• diwalkerbooks


I've mentioned, more than once, that I love to listen to writers talk about writing. In 2016 I discovered podcasts, (yes, I know, late to that party...). Before then it was just an icon on my phone that I had ignored. But once I discovered them - well, I had a lot of catching up to do.

There were two particular discussions, on two different podcasts, that really motivated me to try writing, and the timing was perfect - because Harper would arrived in my head a couple of days later.

The first one was with a woman who, sadly, I can't remember her name, but I remember something she said - if you get to a certain age and think, 'I really want to do that', then do it: do it before you get to an age when it's too late. I was at a certain age and I really wanted to write something.

The second conversation was at a Writers' Festival and the writer on stage was Liane Moriarty. I will be forever grateful for her explanation of her writing process. It was the first time I had heard a writer say that she started with an idea, and didn't plan, just wrote. That was a revelation to me and again, perfect timing, because Harper started about a month later - just a name and an idea and not plan.

Podcasts have given me so much - the inspiration to try writing, tips to begin, how publishing works, handling rejection... what continues to amaze me is how open and generous writers are about their craft.

I listen widely. I listen to crime writers, non-fiction writers, poetry writers, long interviews, festival interviews, panel discussions, Australian writers, international writers, well known and emerging writers, agents, publishers...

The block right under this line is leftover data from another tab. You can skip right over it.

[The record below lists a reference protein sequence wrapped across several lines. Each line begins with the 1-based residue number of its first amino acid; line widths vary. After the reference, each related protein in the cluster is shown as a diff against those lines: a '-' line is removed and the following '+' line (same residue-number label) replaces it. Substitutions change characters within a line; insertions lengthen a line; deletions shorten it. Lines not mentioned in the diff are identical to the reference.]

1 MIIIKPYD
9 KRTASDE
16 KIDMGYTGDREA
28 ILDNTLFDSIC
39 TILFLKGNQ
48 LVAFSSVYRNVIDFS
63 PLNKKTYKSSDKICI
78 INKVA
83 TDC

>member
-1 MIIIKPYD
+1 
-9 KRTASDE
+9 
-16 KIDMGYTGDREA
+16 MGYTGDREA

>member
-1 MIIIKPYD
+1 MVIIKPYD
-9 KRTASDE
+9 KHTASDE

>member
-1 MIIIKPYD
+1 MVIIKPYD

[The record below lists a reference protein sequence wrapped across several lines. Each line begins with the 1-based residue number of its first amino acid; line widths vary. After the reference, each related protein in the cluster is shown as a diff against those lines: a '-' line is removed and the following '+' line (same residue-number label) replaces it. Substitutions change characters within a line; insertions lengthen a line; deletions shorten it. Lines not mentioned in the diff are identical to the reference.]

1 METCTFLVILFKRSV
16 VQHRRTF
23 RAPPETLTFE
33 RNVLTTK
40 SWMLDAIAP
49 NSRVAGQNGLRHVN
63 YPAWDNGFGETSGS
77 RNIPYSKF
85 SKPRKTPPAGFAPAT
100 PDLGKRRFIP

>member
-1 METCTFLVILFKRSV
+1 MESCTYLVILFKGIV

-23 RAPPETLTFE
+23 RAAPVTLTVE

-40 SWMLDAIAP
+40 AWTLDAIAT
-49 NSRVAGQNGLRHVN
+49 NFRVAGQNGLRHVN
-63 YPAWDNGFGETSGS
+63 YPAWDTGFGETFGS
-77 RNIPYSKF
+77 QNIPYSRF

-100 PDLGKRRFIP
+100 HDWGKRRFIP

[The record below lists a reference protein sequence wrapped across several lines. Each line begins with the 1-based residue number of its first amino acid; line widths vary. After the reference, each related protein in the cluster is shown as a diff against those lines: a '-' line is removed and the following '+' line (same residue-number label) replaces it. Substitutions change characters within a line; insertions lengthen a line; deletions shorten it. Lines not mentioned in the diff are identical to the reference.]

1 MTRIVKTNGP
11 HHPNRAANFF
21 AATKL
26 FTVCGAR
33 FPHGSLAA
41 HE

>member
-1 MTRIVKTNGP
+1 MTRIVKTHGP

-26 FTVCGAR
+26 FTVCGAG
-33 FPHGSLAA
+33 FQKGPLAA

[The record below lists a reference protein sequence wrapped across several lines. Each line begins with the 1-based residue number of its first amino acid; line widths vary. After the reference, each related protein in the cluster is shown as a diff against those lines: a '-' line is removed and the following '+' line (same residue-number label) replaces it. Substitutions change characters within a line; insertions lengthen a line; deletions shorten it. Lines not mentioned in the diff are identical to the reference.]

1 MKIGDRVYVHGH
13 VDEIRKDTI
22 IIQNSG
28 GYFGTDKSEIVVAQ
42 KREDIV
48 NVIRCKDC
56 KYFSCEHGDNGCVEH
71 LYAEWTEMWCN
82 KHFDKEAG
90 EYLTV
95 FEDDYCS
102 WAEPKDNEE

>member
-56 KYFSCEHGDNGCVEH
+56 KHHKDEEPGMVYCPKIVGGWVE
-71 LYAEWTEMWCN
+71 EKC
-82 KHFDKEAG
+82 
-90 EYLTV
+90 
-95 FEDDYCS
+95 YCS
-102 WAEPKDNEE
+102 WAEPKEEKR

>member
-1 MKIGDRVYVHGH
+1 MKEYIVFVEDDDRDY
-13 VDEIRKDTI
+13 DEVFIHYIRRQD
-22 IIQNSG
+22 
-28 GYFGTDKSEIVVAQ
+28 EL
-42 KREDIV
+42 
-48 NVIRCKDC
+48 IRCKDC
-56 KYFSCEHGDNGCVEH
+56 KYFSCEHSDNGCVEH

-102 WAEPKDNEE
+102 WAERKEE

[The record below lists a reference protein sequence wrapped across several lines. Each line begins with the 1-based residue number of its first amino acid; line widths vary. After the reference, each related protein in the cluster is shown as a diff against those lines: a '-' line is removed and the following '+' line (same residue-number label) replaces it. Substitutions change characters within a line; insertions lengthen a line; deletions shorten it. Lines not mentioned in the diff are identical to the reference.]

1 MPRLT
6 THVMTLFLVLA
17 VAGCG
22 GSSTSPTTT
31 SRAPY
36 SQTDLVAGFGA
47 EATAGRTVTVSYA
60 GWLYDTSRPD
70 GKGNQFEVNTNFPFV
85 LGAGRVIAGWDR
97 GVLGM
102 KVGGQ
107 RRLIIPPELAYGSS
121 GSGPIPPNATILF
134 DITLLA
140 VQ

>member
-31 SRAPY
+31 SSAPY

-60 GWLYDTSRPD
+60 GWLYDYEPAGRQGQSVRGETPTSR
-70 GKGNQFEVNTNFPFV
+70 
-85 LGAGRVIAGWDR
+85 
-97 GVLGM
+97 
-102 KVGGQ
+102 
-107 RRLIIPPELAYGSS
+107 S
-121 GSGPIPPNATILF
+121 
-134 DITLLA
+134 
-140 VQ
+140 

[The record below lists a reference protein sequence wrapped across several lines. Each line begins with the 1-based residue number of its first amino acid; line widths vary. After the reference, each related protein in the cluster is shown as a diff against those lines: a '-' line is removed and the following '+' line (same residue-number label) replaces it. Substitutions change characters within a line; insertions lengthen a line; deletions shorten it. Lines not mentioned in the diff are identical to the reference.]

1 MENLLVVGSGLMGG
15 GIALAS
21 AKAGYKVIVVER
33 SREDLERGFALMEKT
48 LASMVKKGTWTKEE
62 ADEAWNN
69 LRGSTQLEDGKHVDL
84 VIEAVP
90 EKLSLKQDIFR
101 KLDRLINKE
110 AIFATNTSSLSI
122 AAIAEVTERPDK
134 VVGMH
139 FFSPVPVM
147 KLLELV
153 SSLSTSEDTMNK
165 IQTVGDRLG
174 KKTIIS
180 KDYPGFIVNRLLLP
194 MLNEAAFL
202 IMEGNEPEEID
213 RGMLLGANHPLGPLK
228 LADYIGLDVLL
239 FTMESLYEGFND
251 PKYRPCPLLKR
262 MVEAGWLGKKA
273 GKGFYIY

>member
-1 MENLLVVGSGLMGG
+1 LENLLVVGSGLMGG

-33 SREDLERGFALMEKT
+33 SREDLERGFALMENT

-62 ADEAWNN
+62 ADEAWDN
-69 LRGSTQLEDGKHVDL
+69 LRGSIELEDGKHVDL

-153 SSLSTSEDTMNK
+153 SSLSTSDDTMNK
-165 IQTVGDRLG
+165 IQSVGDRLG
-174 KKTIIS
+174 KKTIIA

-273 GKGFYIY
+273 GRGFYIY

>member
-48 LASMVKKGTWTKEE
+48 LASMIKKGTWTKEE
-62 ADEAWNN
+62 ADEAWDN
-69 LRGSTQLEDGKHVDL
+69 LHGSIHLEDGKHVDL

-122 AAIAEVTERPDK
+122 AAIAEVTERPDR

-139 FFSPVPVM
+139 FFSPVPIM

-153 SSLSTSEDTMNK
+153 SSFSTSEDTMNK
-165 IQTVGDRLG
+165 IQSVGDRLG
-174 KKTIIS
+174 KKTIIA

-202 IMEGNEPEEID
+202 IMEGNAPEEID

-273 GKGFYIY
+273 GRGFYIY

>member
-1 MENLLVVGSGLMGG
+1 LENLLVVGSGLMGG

In each one there is something to learn, to reflect on and more often than not, a tip to help me improve my writing and, importantly, how the publishing process works.

There are other types of podcasts I listen to as well - generally any conversation when people are talking about human behaviour, life challenges, personal experiences. More often than not, these are with people that I have never heard of, that aren't celebrities or in the news. To listen to someone explain the impact of an unexpected event that turned their life upside down and how they overcame that - well, I find it inspirational as well as giving me insight into an array of emotions and responses.

Every now and then I hear something that I jot down in my notebook, a perspective that may come out in a character at some stage or a point of view that hadn't crossed my mind. I suppose it's like eavesdropping but with permission.

I've also found that I do have time in my day to listen to podcasts - walking the dog, preparing dinner, watering the garden, ironing... basically anytime that I am just going through the day-to-day chores around the house. Recently - and I am still on the fence about if I should do this - when I walk into the supermarket, sanitise my hands, put on my face mask and I then pop in my earbuds. Of course I stop when I get to the deli, and at the checkout, but the rest of the time - well.

There are so many podcast out there for you to listen to. During the past year I've listened to Words and Nerds, So You Want To Be A Writer (absolutely), Middle Grade Mavens, Writer Files, Sydney Writers Festival, The Moth, Conversations... more than what can be listed here.

If you do a search you will find hundreds of podcasts about writing, books, and people sharing their stories and then you can decide.

From my perspective, I find them invaluable. So if you're interested in all things about reading and writing, starting, learning, being inspired, I encourage you to check some of them out. I don't think you will be disappointed.

writing podcasts